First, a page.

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Obstacles to reuniting families at border during COVID-19

Thursday, June 11, 2020 @ 1:59 PM | By Caroline Mok


Caroline Mok %>
Caroline Mok
Since the government of Canada first announced in late March that it was closing Canada’s borders, many foreign nationals have been separated from their loved ones who live or work in Canada. From complex travel restrictions to disruptions in the processing of Family Class applications, there are numerous challenges and obstacles facing families who are hoping to be reunited in Canada during the COVID-19 pandemic.

Obstacles at the border

Since the travel restrictions were first announced in late March, one of the main obstacles confronting families has been the complex travel restrictions which are in place until at least the end of June. While most foreign nationals are prohibited from entering Canada at this time, there are explicit exceptions for certain “immediate family members” (including spouses, common law partners, dependent children and parents) arriving from a foreign country other than the U.S.

Despite the exemption for immediate family members, travellers could still be denied entry to Canada if their purpose for travel was “optional or discretionary.” This restriction on optional or discretionary travel also applied to travellers entering from the U.S. In other words, a traveller could still be denied entry to Canada if a border officer determined that their purpose for travel was “optional or discretionary,” even if they had family ties and were an immediate family member of a Canadian citizen or permanent resident.

However, in response to calls for clearer and more comprehensive policy guidance and legislation, the federal government has, as of June 8, 2020, updated the orders-in-council regulating travel to Canada. Under the current iteration of the orders-in-council, immediate family members of Canadian citizens and permanent residents are exempt from the travel restrictions on optional and discretionary travel if they can demonstrate that they intend to stay in Canada for at least 15 days. Notably, immediate family members of temporary residents, such as international students and temporary workers, are not included in the new exemptions.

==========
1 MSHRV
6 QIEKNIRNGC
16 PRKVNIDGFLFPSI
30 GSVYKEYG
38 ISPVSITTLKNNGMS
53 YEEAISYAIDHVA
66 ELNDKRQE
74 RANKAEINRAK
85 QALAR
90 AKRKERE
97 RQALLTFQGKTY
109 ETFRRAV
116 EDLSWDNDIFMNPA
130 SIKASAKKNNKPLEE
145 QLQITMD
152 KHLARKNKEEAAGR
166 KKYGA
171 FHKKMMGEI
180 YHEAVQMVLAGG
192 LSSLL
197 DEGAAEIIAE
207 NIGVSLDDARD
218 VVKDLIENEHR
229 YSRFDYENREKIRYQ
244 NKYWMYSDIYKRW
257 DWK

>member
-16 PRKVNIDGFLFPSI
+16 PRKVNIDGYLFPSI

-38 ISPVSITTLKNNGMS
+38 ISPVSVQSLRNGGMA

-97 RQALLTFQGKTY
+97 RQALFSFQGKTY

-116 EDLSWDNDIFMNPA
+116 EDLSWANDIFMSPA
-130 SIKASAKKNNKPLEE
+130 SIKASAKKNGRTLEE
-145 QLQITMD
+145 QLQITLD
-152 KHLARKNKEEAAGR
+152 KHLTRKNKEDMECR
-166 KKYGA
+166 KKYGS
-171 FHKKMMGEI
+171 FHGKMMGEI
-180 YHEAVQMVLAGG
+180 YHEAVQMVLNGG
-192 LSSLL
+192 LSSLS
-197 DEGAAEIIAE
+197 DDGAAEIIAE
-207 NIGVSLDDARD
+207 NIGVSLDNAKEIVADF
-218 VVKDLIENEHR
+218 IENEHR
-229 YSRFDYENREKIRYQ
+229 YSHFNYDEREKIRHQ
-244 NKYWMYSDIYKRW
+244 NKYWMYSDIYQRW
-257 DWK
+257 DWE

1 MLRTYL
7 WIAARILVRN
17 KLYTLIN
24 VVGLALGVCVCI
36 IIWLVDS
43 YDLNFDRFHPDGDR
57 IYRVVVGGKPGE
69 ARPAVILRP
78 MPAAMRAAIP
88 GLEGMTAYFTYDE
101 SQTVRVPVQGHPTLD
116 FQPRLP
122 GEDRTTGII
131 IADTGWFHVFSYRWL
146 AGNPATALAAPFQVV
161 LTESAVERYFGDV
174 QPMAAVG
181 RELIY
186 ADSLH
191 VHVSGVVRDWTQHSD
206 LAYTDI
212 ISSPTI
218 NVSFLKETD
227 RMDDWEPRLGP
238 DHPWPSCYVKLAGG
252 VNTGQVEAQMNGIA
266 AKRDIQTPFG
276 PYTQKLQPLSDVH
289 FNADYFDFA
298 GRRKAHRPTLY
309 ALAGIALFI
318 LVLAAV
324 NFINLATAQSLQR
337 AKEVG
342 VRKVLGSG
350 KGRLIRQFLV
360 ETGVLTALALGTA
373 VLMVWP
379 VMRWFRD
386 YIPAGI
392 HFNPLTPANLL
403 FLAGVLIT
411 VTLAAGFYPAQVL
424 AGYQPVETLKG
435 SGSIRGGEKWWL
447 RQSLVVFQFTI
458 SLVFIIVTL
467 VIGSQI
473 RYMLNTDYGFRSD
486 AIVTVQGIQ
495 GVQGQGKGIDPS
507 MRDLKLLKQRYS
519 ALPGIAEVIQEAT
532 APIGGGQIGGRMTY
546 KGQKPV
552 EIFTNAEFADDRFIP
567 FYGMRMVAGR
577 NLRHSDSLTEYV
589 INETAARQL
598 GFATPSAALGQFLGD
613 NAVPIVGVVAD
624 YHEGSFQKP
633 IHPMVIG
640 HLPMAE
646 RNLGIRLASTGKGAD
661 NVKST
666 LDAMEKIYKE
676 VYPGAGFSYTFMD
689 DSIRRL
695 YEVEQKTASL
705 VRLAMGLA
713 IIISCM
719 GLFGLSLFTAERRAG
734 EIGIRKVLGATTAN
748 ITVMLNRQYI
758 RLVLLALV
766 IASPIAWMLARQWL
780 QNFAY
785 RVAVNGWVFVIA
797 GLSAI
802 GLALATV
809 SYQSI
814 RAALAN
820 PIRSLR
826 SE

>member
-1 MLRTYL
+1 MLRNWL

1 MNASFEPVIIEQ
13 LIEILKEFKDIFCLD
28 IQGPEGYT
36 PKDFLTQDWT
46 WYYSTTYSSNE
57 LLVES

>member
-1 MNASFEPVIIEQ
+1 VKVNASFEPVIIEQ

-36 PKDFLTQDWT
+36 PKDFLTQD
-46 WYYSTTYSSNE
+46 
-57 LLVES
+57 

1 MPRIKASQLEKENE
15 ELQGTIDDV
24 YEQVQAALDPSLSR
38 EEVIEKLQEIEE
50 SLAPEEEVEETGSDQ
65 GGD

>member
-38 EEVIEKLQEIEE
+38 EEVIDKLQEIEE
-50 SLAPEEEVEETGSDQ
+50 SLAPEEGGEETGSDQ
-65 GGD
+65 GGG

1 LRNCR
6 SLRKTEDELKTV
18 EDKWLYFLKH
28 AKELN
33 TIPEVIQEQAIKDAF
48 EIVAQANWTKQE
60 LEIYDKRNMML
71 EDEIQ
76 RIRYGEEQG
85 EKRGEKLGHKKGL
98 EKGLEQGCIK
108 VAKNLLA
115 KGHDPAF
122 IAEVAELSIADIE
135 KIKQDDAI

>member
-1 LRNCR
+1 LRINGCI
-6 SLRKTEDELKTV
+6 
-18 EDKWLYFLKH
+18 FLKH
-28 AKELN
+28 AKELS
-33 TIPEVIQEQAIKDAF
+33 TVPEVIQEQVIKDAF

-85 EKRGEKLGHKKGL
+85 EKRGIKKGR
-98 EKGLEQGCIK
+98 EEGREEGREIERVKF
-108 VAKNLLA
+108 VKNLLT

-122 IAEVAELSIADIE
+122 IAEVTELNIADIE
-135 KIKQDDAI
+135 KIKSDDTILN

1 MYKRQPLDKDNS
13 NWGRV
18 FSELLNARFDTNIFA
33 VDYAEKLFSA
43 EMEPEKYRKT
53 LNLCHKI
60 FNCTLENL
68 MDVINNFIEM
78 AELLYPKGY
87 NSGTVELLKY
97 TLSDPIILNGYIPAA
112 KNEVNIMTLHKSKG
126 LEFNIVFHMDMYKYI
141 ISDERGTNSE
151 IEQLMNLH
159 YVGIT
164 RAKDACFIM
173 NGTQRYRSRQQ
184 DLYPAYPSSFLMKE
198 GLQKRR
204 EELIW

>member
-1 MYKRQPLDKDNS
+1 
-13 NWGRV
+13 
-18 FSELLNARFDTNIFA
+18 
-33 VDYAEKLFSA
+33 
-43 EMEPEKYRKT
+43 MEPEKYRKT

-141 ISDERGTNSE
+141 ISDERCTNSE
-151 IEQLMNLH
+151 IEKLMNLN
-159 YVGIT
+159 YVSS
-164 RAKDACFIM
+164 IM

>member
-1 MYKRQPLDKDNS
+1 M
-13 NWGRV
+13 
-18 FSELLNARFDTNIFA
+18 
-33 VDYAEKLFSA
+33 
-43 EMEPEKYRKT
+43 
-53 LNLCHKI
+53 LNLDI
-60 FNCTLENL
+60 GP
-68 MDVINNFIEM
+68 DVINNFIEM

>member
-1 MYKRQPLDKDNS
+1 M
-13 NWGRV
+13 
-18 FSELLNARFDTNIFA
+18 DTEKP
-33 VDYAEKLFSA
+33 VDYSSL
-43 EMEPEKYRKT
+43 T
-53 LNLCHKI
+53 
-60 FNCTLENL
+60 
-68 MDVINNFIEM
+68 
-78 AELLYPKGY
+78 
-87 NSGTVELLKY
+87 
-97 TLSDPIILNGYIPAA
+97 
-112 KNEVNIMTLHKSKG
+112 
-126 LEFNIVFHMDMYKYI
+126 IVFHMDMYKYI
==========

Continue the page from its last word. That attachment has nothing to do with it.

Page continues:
While it remains to be seen how front-line officers will apply this new exemption for immediate family members, this is a positive development in the law that promises to facilitate the reunification of many Canadians and their loved ones, who have been separated during these difficult times.

Challenges to long-term family reunification

Besides making it harder for family members to be together in the short term, the pandemic has also impacted family members seeking to be reunited in the long term as permanent residents under the Family Class.

For example, while Immigration, Refugees and Citizenship Canada (IRCC) continues to accept new permanent residence applications, there have been significant delays in processing due to IRCC’s severely limited processing capacity and because many applicants are currently unable to complete their medical examinations or biometrics, obtain their police certificates or submit their passports. Due to COVID-19, IRCC has also delayed the reopening of the 2020 PGP Sponsorship program for new applications until further notice.

Moreover, as people experience reduced incomes and layoffs, questions arise as to whether the economic fallout from COVID-19 will make it more difficult for people to sponsor their family members in the future. Under the Family Class, sponsors are required to sign an undertaking, promising to provide financial support for the basic needs of their sponsored family members. A sponsor’s eligibility will be impacted if they receive social assistance, for reasons other than disability.

Financial benefits such as Canada Emergency Response Benefit (CERB) and Employment Insurance (EI) do not render sponsors ineligible, as they are not considered as social assistance. However, certain benefits that are administered by provinces or territories that provide for basic requirements such as food, shelter, clothing, utilities, household supplies and health care not provided by public health care may count as social assistance, the receipt of which may cause a person to become ineligible to sponsor or default on their undertaking. The issue of financial eligibility is especially pertinent in cases of PGP sponsorships, as sponsors must meet a specific minimum income requirement for three consecutive taxation years prior to the date of application.

Future for family reunification

To alleviate some of the harsher effects of COVID-19 on families, the government should continue to reduce the obstacles facing travellers at the border and should adopt a compassionate approach when assessing a sponsor’s financial eligibility. While balancing concerns for public safety with the flow of essential people, services and goods, it is important that policy-makers not lose sight of the economic and social benefits of keeping families united, particularly during these challenging times and in terms of Canada’s long-term immigration goals, once the pandemic has passed.

Caroline Mok is an associate lawyer at BARTLAW LLP, Canadian Immigration, Barristers and Solicitors and can be reached at info@bartlaw.ca or 4166011346.

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